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Dealing with tantrums at pick up time

(12 Posts)
twosmallbuttons Fri 28-Jun-13 09:44:29

My DC go to a CM a couple of mornings a week. DD (nearly 3) loves it there to the extent she refuses to leave when I pick them up shock.
I tell her she'll be back again soon, or that the CM has to go out now too, etc, but it doesn't help much.

What are the best ways of preparing for pick-up time please?

HSMMaCM Fri 28-Jun-13 12:30:46

Make it as quick as possible. Once you're there, you are in charge of your child's behaviour. Can your CM bring your DC to the door, rather than you coming into the house and you can grab their stuff and leave as quickly as possible? Do you always pick up at the same time, so the CM can have them mentally and physically prepared to leave?

Tantrums at drop off and pick up are common. Children react differently to these changes (called transitions).

moogy1a Fri 28-Jun-13 13:06:43

I always have mindees with coats and boots on and they go straight out. i hand them over at the front door. Had far too many evenings chasing small children round the house who didn't want to leave!
Same with arrivals. Very quick taking them from parent at the front door with a cheery bye bye Mummy.

ReetPetit Fri 28-Jun-13 13:26:50

I do the same as moogy - sorry to say your cm won't appreciate a long, drawn out begging the child to get in the buggy type scenario at pick up - we have worked a long, tiring day and will want to get on with our own families and evenings.

I have my mindees ready at the door with coats and shoes on. I don't invite parents in. some of my mindees do have tantrums and pick up. If mum/dad is generally faffing about I tend to put child in buggy for them and then say goodbye. otherwise I leave them to it and let them deal with tantruming child themselves.

if your child is majorly kicking off - just put her in the buggy/pick her up (whatever is easiest) and then deal with the tantrum elsewhere!!

YoniBottsBumgina Fri 28-Jun-13 13:30:47

DS does this too and I think a big part of it is the fact he's switching from CM-rules to home-rules and doesn't really know where the boundaries are so they play up. CM found that talking to him beforehand and setting out expectation works well. We walk home and I can't physically drag him out of the house without a coat or shoes because it's often cold and rainy when I pick him up, and also CM's driveway is cramped and I don't want him to damage her car. Plus it seems an unnecessarily negative way to deal with things. If needs must in the past I have stepped out of the room and let CM deal with it (at her suggestion) because it just draws that boundary and reminds him we're not at home yet.

ReetPetit Fri 28-Jun-13 14:05:30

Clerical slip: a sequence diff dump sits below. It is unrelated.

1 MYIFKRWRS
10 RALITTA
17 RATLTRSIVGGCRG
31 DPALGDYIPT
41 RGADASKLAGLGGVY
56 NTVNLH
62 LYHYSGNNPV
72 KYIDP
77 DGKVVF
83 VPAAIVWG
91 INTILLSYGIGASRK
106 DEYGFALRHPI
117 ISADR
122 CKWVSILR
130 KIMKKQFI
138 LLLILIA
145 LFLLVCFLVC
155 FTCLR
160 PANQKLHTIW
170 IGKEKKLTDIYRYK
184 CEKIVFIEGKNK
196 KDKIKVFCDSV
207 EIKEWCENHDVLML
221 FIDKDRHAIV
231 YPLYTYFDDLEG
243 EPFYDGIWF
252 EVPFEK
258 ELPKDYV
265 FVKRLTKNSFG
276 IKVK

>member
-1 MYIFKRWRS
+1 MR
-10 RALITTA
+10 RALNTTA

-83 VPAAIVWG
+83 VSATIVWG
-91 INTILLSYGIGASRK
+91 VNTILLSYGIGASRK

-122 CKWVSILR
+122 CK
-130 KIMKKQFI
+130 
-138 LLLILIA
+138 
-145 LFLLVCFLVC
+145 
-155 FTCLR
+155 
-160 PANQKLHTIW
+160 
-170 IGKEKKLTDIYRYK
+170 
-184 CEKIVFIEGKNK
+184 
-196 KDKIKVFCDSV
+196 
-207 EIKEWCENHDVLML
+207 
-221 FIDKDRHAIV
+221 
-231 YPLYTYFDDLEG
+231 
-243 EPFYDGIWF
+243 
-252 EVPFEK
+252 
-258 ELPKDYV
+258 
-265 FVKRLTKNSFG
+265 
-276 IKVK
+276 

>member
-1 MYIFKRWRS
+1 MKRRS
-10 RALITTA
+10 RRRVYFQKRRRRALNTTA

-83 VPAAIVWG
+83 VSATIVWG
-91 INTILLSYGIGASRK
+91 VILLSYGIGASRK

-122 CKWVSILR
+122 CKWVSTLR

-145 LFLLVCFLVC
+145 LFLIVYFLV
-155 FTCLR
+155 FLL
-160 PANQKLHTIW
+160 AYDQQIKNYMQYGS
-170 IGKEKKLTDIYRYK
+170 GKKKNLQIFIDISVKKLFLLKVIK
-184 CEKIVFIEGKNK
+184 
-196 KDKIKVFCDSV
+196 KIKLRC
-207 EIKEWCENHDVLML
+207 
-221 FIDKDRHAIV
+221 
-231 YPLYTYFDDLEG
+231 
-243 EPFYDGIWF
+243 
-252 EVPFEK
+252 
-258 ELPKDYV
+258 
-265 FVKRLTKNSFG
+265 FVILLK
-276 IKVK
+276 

even better would be for her to have him with shoes and coat on at the door Yoni! I would hate to have parents coming into my home at pick up but maybe she doesn't mind. I have always made it clear with parents from the beginning that I do swift drop off/pick up at door.

wonderingagain Fri 28-Jun-13 14:13:46

That's interesting. I used to pick up a boy from nursery and he always had mega tantrums. I would have to go in and get the coat and bag and as a child he would have seen it as 'she's taking me away from here where I am cosy and comfortable and just got used to all the rules'. He was always on a sugar low too which didn't help. Having coat and bag on, means they are prepared for the transition physically and psychologically.

YoniBottsBumgina Fri 28-Jun-13 14:25:49

Oh, I don't know, always followed CM's lead so I expect she must be happy with it. He's often watching TV or playing in the garden or inside with the other DC when I turn up, sometimes they're still finishing their tea or he's colouring while the older ones do homework.

Plus I don't always arrive at the same time due to buses (when I was at uni) or depending what time we get closed up (I work in retail now) so he could be sat there sweltering for 20 minutes if I got there late.

minderjinx Fri 28-Jun-13 14:33:59

It's hard on everyone when you don't know when parents will pick up. I have the same problem: it would seem mean to have children coated and booted up for twenty minutes, but it is also hard to have them running off and playing their parents up for ages when they come, often meaning I finish late, not to mention on a low point. Perhaps you could text your CM from the car outside so she knows you are there, so she can get them ready for a very quick handover at the door?

twosmallbuttons Fri 28-Jun-13 14:44:03

Thanks for the advice. I like minder's suggestion of texting from the car - that way they're not hanging around by the door for me.
I generally get there at the same time so the CM could possibly anticipate my arrival too. Hmmm I'll see what she prefers smile

WetGrass Mon 01-Jul-13 12:54:26

Rituals are the key. They give the DC warning and some control.

For me what worked:
1) texting from the car (so CM could give a 5 minute warning 'mummy is on her way' )
2) a pick from the CM 'treats bucket' on exit (mini mars bar type thing). I'm ot normally big on food bribes - but it worked much like a party bag in getting them out of the door efficiently and happily.
3) The CM kept most of their stuff by the door - and if e.g. Socks weren't there, I'd abandon them for the sake of an efficient and unequivocal exit.

WetGrass Mon 01-Jul-13 12:55:49

Oh - and I had a little daily pantomime of getting them to say 'thank you CM' nicely at the end of the day - which was also part of the routine.

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